Wahlberg boxes clever on film

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BOXING films: they have been done. What makes it harder, is they’ve been done with great success.

There’s a reason thousands of tourists emulate Sylvester Stallone’s sprint up the steps of Philidelphia’s Museum of Art in homage Rocky, and who in their right mind would question Raging Bull’s Robert De Niro mantra that he was, in fact, “da boss”.

So what does The Fighter give us, that its predecessors did not? In truth, nothing really. But as the old saying goes – if it’s not broke, don’t fix it.

Mark Wahlberg’s portrayal of real-life underdog ‘Irish’ Micky Ward is wonderfully restrained, providing the perfect accompaniment to Melissa Leo’s harridan mother, a gang of insane sisters, and Christian Bale’s caricature of crack-addict older brother Dickie, who is still dining out on the fame of once knocking out Sugar Ray Leonard under slightly suspicious circumstances.

With the support of ballsy new girlfriend, Charlene (Amy Adams), Micky desperately tries to box his way out of his sibling’s shadow, ditching both his unreliable brother as trainer and his pushy mum’s questionable booking capabilities, which more often that not result in his face being repeatedly pummelled in unfair fights.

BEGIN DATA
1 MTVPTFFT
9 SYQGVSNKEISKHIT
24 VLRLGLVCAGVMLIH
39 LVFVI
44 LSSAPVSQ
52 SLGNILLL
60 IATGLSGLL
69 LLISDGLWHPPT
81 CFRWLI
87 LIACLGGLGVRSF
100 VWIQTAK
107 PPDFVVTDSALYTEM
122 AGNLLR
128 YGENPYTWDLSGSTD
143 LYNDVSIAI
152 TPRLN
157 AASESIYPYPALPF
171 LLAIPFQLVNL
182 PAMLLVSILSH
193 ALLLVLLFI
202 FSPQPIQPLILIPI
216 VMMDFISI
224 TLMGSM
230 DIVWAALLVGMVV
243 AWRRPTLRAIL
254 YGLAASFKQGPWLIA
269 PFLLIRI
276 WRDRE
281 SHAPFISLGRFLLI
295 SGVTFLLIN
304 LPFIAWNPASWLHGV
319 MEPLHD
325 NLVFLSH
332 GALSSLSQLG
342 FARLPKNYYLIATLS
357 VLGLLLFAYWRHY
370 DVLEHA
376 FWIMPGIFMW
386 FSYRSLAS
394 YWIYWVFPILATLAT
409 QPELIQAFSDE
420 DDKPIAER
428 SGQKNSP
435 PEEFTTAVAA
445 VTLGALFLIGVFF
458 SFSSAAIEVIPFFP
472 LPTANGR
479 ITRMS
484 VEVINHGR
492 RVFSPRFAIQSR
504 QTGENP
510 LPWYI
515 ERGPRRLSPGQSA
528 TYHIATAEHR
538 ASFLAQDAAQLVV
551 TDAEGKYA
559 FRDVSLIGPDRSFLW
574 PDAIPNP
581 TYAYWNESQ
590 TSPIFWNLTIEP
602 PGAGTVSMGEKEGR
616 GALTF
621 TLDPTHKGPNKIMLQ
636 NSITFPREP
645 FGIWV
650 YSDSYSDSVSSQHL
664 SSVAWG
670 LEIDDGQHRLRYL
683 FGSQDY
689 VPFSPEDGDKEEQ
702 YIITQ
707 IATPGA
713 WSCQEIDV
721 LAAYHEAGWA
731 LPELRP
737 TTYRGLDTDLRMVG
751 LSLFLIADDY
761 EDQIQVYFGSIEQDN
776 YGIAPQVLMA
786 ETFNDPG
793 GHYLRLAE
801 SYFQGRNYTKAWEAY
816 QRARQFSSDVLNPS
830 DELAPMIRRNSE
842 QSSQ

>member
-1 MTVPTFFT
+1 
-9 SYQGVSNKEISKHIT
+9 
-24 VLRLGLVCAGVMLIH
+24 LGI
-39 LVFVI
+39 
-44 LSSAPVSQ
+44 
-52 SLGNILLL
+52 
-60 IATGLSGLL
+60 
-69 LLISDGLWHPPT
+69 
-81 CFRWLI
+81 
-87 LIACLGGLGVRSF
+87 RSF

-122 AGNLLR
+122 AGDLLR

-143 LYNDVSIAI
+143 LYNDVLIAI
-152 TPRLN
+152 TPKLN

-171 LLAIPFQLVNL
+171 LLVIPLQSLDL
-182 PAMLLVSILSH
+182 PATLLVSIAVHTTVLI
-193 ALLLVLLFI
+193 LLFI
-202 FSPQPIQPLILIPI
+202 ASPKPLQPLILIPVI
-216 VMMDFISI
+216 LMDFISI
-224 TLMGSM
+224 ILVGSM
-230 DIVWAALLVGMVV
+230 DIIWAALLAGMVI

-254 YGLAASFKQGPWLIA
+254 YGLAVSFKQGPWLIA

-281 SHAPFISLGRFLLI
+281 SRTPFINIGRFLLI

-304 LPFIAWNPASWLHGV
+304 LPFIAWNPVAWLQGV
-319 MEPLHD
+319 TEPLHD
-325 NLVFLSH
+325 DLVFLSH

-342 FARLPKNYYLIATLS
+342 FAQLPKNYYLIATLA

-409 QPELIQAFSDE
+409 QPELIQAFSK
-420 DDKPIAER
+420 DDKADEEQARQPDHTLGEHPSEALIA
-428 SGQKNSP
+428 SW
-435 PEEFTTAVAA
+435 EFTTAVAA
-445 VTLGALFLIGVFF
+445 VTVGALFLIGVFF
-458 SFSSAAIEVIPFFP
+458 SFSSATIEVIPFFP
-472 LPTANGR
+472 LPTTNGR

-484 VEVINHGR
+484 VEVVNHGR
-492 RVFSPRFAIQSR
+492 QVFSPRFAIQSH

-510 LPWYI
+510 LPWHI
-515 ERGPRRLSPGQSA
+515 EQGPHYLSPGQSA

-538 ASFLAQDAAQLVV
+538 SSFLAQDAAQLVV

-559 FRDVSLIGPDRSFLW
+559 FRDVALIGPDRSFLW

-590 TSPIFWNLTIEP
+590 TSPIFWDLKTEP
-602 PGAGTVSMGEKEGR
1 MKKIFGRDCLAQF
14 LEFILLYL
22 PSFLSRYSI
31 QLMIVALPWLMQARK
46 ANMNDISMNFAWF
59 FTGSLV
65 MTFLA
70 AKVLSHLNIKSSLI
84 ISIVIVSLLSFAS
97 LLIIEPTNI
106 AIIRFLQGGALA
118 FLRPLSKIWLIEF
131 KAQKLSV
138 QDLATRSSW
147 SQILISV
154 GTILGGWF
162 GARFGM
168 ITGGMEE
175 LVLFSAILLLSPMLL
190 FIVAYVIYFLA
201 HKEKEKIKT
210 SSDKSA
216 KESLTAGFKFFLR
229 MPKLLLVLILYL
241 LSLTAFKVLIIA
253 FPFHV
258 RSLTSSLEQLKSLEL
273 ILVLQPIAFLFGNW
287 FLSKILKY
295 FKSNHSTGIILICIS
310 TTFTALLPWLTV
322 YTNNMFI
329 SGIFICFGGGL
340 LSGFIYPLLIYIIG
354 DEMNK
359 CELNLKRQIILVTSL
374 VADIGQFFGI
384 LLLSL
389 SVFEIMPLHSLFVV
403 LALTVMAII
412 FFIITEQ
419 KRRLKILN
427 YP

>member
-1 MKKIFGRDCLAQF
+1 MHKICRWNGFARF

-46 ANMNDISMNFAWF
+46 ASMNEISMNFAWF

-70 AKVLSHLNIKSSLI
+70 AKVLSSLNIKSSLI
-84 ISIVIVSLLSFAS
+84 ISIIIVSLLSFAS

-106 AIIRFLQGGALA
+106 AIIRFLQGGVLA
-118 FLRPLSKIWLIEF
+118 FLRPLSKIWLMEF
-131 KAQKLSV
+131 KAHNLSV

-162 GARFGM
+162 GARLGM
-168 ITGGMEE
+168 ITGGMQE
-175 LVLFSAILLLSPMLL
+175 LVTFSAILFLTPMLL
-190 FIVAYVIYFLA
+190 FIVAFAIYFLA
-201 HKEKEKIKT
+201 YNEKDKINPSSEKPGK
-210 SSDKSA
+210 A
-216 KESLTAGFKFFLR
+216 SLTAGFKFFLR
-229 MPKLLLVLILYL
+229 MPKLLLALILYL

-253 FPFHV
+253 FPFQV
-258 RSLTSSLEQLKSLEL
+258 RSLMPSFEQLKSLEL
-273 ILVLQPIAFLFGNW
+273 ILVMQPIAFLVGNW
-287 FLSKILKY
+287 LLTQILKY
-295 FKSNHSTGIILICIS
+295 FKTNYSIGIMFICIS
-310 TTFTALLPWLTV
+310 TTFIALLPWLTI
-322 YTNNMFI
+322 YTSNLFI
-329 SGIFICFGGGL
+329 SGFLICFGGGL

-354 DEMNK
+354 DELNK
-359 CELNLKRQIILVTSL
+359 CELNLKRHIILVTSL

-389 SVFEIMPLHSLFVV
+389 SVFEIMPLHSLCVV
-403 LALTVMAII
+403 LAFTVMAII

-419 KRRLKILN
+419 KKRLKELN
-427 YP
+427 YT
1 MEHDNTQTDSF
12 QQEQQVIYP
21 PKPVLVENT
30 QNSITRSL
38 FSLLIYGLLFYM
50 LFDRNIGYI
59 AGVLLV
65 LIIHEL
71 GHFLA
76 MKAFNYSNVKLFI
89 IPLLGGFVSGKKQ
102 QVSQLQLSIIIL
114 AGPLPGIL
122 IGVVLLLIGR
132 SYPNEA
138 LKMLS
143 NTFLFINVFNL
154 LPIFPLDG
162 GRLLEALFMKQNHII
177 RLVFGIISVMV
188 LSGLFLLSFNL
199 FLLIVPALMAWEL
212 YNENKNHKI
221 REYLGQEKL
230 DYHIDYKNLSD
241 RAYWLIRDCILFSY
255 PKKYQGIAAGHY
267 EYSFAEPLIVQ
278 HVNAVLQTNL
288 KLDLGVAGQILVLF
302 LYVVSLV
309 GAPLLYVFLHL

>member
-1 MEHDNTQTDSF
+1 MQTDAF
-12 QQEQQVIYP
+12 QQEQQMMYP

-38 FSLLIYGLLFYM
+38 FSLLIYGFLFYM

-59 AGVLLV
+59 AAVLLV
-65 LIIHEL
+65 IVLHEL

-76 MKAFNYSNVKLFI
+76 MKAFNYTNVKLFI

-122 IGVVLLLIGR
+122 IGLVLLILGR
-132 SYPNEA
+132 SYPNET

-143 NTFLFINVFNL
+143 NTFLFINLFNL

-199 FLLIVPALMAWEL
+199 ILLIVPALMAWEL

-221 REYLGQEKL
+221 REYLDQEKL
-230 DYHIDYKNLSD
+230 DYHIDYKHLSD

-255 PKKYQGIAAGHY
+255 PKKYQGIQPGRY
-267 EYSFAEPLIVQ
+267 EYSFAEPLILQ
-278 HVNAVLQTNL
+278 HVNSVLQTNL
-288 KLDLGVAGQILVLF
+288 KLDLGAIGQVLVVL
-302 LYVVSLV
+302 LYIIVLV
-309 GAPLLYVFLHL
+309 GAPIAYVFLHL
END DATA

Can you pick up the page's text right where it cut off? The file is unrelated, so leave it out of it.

For a film about a violent sport, The Fighter manages to be incredibly touching. “I’m sick of being a disappointment,” says an embarrassed Micky, a line weighted with years of trying so damn hard.

Everyone loves an underdog, and Wahlberg balances it well, propelling the tale forward into rags-to-riches territory with feel good consequences.

Training under new management, Micky’s confidence grows with a string of wins, leading to a shot at the welterweight title.

The finale is a tough round and its result is a heart-felt win for our hero, though its climax is a little sudden and could have been milked for more tension.

Overall, The Fighter is well crafted by director David O Russell, juxtaposing Micky’s struggle for self-belief with his unwavering love for his selfish family.

Bale’s performance as a junkie trying to maintain his former glory is well-played in an irritatingly nervy fashion but it’s a win on all sides for Wahlberg, who deserves a real life golden trophy for his performance.